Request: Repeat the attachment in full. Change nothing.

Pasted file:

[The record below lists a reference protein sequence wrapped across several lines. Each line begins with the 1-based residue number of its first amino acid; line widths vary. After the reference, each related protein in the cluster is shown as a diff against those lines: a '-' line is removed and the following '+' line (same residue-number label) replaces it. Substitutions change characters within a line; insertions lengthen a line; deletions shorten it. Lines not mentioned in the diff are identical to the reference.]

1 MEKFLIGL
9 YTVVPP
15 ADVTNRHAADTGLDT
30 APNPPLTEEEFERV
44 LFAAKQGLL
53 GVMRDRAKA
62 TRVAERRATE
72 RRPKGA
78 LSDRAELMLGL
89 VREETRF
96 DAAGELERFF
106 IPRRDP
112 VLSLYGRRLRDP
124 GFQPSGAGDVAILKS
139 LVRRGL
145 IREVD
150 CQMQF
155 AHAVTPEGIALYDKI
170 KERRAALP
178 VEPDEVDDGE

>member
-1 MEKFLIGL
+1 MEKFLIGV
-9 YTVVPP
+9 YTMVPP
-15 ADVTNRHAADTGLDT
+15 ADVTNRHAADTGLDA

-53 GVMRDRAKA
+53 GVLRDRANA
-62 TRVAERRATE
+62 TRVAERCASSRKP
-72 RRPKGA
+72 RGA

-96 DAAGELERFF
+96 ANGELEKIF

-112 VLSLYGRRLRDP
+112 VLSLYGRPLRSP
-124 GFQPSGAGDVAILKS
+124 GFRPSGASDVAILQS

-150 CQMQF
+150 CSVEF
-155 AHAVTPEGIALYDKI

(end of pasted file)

[The record below lists a reference protein sequence wrapped across several lines. Each line begins with the 1-based residue number of its first amino acid; line widths vary. After the reference, each related protein in the cluster is shown as a diff against those lines: a '-' line is removed and the following '+' line (same residue-number label) replaces it. Substitutions change characters within a line; insertions lengthen a line; deletions shorten it. Lines not mentioned in the diff are identical to the reference.]

1 MEKFLIGL
9 YTVVPP
15 ADVTNRHAADTGLDT
30 APNPPLTEEEFERV
44 LFAAKQGLL
53 GVMRDRAKA
62 TRVAERRATE
72 RRPKGA
78 LSDRAELMLGL
89 VREETRF
96 DAAGELERFF
106 IPRRDP
112 VLSLYGRRLRDP
124 GFQPSGAGDVAILKS
139 LVRRGL
145 IREVD
150 CQMQF
155 AHAVTPEGIALYDKI
170 KERRAALP
178 VEPDEVDDGE

>member
-1 MEKFLIGL
+1 MEKFLIGV
-9 YTVVPP
+9 YTMVPP
-15 ADVTNRHAADTGLDT
+15 ADVTNRHAADTGLDA

-53 GVMRDRAKA
+53 GVLRDRANA
-62 TRVAERRATE
+62 TRVAERCASSRKP
-72 RRPKGA
+72 RGA

-96 DAAGELERFF
+96 ANGELEKIF

-112 VLSLYGRRLRDP
+112 VLSLYGRPLRSP
-124 GFQPSGAGDVAILKS
+124 GFRPSGASDVAILQS

-150 CQMQF
+150 CSVEF
-155 AHAVTPEGIALYDKI